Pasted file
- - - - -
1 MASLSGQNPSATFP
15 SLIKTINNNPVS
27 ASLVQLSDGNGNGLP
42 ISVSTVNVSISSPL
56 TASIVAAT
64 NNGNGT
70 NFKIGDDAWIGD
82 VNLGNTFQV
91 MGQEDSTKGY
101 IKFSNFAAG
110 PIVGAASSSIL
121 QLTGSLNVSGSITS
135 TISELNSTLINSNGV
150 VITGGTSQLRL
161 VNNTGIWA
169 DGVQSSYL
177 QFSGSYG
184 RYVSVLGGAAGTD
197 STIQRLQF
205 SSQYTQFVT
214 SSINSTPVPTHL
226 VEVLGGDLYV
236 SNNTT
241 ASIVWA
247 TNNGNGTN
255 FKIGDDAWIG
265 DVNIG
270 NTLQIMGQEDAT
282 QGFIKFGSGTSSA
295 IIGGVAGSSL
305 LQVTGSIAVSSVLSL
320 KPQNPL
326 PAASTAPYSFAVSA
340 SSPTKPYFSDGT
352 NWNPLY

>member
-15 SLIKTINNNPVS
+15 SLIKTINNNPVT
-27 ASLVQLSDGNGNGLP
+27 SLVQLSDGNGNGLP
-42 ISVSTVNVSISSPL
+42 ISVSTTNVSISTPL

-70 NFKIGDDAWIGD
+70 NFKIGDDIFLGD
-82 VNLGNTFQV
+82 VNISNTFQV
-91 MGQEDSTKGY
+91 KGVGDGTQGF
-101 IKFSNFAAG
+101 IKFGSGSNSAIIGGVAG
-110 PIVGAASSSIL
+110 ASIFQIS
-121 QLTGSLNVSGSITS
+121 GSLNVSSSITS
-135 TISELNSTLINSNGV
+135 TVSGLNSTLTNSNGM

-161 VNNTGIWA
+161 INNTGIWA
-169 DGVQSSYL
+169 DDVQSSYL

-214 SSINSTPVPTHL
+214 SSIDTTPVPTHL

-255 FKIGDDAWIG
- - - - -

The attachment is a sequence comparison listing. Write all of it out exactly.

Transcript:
1 MASLSGQNPSATFP
15 SLIKTINNNPVS
27 ASLVQLSDGNGNGLP
42 ISVSTVNVSISSPL
56 TASIVAAT
64 NNGNGT
70 NFKIGDDAWIGD
82 VNLGNTFQV
91 MGQEDSTKGY
101 IKFSNFAAG
110 PIVGAASSSIL
121 QLTGSLNVSGSITS
135 TISELNSTLINSNGV
150 VITGGTSQLRL
161 VNNTGIWA
169 DGVQSSYL
177 QFSGSYG
184 RYVSVLGGAAGTD
197 STIQRLQF
205 SSQYTQFVT
214 SSINSTPVPTHL
226 VEVLGGDLYV
236 SNNTT
241 ASIVWA
247 TNNGNGTN
255 FKIGDDAWIG
265 DVNIG
270 NTLQIMGQEDAT
282 QGFIKFGSGTSSA
295 IIGGVAGSSL
305 LQVTGSIAVSSVLSL
320 KPQNPL
326 PAASTAPYSFAVSA
340 SSPTKPYFSDGT
352 NWNPLY

>member
-15 SLIKTINNNPVS
+15 SLIKTINNNPVT
-27 ASLVQLSDGNGNGLP
+27 SLVQLSDGNGNGLP
-42 ISVSTVNVSISSPL
+42 ISVSTTNVSISTPL

-70 NFKIGDDAWIGD
+70 NFKIGDDIFLGD
-82 VNLGNTFQV
+82 VNISNTFQV
-91 MGQEDSTKGY
+91 KGVGDGTQGF
-101 IKFSNFAAG
+101 IKFGSGSNSAIIGGVAG
-110 PIVGAASSSIL
+110 ASIFQIS
-121 QLTGSLNVSGSITS
+121 GSLNVSSSITS
-135 TISELNSTLINSNGV
+135 TVSGLNSTLTNSNGM

-161 VNNTGIWA
+161 INNTGIWA
-169 DGVQSSYL
+169 DDVQSSYL

-214 SSINSTPVPTHL
+214 SSIDTTPVPTHL

-255 FKIGDDAWIG